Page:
Needless to see, Orac is fairly significantly nerfed within a few episodes: Blake spends most of the next season searching for the location of the Federation’s main computer complex, which would be pointless if Orac could just take control of it regardless of where it was. The predicting-the-future angle is likewise dramatically problematic. This original version of Orac – the one from this and the next episodes – is just a bit too powerful for the series to stay viable; he could conceivably shut down or hijack the control systems of any spaceship or installation menacing the Liberator. The reconception of the device/character as basically a rinky-dinky voice-operated hacking and communications gizmo with the occasional very odd plot-device power, while awkward from a continuity point of view, does make sense dramatically.

Blake and Cally beam down leaving everyone else to sit around the teleport room groaning and doing different kinds of I-have-radiation-sickness acting. Can they save Ensor and Orac from Travis and Servalan? Is there ever any actual doubt? Not really. I suppose that as runarounds go, it’s not the most awful one ever made, but the pace of the thing is notably sedate, and once again if there’s a serious theme or moral premise to the story then it’s very difficult to tell what it is (although the downbeat tone of the series persists: Blake and his followers do fail in their self-appointed mission, after all). The start of the season had a few episodes exploring relatively sombre themes of oppression, rebellion, and moral complicity; now people are just racing to grab a Maguffin before a couple who are dangerously close to being panto villains can reach it.

One of the sequences in Orac which does stand out is the one where Travis and Servalan blast their way into Ensor’s hideout and proceed to discover he’s gone, locate a map of the tunnels, and cook up a plan to intercept Blake, Cally, and Ensor. It’s fairly average stuff story-wise, but at first glance the direction is bizarre: both of them are shot only from the chest down, and in most scenes only their hands are visible. I assumed director Vere Lorrimer was having some sort of a psychotic breakdown until I discovered that Stephen Greif tore an achilles tendon playing squash the day before the studio session and was unavailable for the scene due to being under the knife (or something along those lines, anyway). It’s a decent piece of improvised problem-solving, I suppose, but still very jarring.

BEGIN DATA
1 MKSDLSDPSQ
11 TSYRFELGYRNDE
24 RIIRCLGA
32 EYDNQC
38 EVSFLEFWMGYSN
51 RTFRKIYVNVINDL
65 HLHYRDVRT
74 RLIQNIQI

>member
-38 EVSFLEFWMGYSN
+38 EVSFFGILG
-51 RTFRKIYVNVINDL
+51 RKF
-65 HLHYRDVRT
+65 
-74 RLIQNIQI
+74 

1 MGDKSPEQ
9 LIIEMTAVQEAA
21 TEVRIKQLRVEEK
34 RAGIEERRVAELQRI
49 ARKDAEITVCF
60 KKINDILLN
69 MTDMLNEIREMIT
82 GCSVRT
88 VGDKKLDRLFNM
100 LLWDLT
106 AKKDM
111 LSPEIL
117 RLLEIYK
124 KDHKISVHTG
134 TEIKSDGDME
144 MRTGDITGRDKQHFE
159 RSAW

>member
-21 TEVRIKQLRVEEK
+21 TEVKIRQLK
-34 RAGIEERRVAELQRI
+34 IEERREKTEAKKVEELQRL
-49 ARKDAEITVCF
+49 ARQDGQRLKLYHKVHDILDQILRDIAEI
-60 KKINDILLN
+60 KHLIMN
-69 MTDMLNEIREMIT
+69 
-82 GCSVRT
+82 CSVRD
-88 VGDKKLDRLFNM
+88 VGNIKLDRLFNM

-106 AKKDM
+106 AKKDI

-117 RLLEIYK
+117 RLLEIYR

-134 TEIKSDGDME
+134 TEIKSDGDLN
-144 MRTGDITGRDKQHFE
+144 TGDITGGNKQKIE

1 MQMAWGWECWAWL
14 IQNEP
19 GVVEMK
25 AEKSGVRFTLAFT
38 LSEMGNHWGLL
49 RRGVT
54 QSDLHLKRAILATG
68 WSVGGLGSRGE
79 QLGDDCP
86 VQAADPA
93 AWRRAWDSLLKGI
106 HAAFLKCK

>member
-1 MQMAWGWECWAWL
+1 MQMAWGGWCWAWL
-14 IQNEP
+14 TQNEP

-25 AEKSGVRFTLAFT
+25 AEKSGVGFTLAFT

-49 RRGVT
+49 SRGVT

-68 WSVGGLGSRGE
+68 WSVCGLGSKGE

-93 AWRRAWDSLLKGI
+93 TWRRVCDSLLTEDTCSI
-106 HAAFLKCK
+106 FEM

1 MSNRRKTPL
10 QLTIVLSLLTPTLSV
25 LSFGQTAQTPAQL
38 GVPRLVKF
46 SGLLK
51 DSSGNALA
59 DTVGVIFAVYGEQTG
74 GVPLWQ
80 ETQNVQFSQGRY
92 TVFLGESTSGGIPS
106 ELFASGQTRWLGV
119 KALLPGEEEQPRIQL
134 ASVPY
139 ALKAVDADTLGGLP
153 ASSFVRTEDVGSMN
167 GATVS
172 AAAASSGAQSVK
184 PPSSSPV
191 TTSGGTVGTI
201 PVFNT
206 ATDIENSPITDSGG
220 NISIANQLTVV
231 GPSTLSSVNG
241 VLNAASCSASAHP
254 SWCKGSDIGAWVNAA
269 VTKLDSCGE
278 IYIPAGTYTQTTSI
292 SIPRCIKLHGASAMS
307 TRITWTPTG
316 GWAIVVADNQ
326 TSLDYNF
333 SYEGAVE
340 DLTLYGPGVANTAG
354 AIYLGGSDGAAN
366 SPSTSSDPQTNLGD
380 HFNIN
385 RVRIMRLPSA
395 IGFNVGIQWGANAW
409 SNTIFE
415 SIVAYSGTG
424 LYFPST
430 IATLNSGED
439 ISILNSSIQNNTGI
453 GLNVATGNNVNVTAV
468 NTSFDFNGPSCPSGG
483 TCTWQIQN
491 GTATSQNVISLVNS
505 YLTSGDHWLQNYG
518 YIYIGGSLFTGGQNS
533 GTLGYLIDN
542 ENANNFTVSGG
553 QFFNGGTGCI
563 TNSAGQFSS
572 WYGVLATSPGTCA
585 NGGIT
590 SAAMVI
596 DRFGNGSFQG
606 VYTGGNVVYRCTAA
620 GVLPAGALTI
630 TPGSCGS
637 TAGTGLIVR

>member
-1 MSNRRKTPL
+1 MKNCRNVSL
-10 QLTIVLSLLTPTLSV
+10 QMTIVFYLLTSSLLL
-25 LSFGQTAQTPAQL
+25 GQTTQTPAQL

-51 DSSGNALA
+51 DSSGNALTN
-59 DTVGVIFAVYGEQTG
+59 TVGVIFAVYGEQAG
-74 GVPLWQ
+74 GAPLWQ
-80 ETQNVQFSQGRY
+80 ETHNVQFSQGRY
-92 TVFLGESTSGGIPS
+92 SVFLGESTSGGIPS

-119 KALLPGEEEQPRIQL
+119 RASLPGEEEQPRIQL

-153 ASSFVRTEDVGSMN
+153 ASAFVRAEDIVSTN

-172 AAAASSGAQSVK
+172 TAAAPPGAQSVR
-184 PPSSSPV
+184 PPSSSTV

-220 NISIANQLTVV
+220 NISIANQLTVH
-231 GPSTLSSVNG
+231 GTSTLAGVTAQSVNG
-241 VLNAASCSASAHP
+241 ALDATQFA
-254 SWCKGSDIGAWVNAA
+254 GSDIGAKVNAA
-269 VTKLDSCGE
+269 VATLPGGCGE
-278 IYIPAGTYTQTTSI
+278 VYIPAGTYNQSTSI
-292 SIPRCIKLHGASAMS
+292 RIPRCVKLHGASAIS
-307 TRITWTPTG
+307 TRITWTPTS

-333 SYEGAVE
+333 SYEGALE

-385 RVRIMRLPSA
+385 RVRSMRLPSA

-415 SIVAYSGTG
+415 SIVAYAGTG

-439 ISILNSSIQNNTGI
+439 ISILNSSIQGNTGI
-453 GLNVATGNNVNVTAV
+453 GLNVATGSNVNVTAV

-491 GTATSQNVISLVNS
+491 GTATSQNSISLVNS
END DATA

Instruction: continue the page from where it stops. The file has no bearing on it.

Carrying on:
We must address the fact that this is Stephen Greif’s final appearance as Travis, of course, something which does give the episode a certain significance. I’m not really a fan of Brian Croucher’s interpretation of the character, so to suggest that killing Travis off in this episode might have been better may just be a case of my prejudices showing. Certainly it does seem to leave Travis a broken man (quite literally in some respects); one of the motifs of the series is someone facing dire straits (or the consequences of actual defeat) with a twisted smile upon their face – usually it’s Avon, but on this occasion it’s Travis.

In the end Orac passes muster as an episode, but only just – writing thirteen episodes in a row clearly seems to have been a bit of a challenge for Terry Nation. (One wonders if this was an attempt to avoid what happened on Survivors, which drifted away from Nation’s original conception so profoundly that he effectively quit the show at the end of the first series.) Its status as the last Greif episode, the first Orac episode, and the one with the slightly arbitrary cliffhanger gives it a stature it doesn’t entirely warrant – but it rounds off the season effectively enough.

Read Full Post »